IN the Bainimarama Government’s campaign to “spread democracy in Fiji”, the Fijian Elections Office has also been required to supervise elections of union officials.
The justification has been that some trade union officials have not been fully transparent and accountable to the union members, whose fees paid for their allegedly high salaries.
But why is the Bainimarama Government not democratising the most important “legally enforced union”, the Fiji National Provident Fund (FNPF)?
In contrast to unions with a few hundred or thousand members at the most, FNPF has more than 200,000 members, with accumulated funds amounting to more than the assets of all the banks combined.
With not a single one of whose board members are elected by the members, this is the most important institution that should be democratised, next to Parliament.
Given that it is unlikely to happen through parliament, there has to be a movement for democratising FNPF (MFDF) outside of parliament.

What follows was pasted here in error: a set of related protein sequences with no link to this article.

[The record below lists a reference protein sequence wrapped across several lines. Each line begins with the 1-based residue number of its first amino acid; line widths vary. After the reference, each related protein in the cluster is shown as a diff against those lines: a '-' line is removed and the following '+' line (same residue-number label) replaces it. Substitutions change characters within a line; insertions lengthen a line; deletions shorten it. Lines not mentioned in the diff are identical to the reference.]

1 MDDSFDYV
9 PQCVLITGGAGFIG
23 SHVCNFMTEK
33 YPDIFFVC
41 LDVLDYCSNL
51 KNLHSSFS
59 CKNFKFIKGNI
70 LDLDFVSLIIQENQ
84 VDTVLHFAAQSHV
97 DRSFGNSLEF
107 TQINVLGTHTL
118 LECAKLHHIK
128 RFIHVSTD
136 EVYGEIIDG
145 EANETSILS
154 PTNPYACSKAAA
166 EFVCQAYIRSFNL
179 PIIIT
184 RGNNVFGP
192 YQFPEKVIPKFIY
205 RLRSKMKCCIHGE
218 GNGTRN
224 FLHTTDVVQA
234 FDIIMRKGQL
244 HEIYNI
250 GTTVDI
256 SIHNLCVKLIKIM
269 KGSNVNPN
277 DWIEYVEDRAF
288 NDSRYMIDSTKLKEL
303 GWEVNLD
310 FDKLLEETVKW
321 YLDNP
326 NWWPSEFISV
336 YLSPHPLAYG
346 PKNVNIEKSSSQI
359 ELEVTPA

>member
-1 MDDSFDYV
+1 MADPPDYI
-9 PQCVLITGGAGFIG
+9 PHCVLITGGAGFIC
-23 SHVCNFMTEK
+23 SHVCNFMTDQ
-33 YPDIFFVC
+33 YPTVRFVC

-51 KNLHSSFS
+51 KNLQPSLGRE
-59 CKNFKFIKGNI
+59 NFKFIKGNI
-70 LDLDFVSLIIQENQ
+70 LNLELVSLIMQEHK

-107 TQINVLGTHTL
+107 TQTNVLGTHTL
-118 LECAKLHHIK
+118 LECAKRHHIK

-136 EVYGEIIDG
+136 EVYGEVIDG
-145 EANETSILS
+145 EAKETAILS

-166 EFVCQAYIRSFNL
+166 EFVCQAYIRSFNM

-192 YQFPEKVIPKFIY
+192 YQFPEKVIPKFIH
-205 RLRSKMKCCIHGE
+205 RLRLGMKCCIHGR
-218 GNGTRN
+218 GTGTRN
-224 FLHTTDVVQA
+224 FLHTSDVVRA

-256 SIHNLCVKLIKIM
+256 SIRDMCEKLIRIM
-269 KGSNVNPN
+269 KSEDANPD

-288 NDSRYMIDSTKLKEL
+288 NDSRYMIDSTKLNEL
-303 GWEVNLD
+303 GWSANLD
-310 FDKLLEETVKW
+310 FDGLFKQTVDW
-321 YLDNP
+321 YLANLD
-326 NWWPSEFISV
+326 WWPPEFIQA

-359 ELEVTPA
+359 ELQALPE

and true democracy
In the run-up to the September 2014 elections, the Bainimarama Government often announced voters were about to enjoy the “most democratic” elections ever, for the government of their choice, rigorously supervised by the Fijian Elections Office.
Indeed, the more discerning citizen has already seen the real “power of democracy” at work under the Bainimarama Government, which two years before the elections, realised they had better serve the voters, if they wanted to return as government.
The Fiji Bureau of Statistics data on Gross Domestic Product, employment and incomes all indicate the economy largely stagnated from the 2006 coup until 2011.
With elections around the corner, the Bainimarama Government went on a spending spree on infrastructure, free education, and civil service salaries, resulting in three years of solid economic growth, even if funded by increases in public debt.
Then in their election campaign, the FijiFirst party made grand promises of free water, electricity, medicines, land development grants, etc, all appreciated by the voters who elected them into government. The voters will also now have an opportunity to vote them out at the next election if they do not perform.
Which is why the FNPF must also be democratised.
Current employees, by law, are required to pay some 8 per cent of their annual incomes into the FNPF which is easily bigger than the commercial banks combined, and the largest lender to the Fiji Government.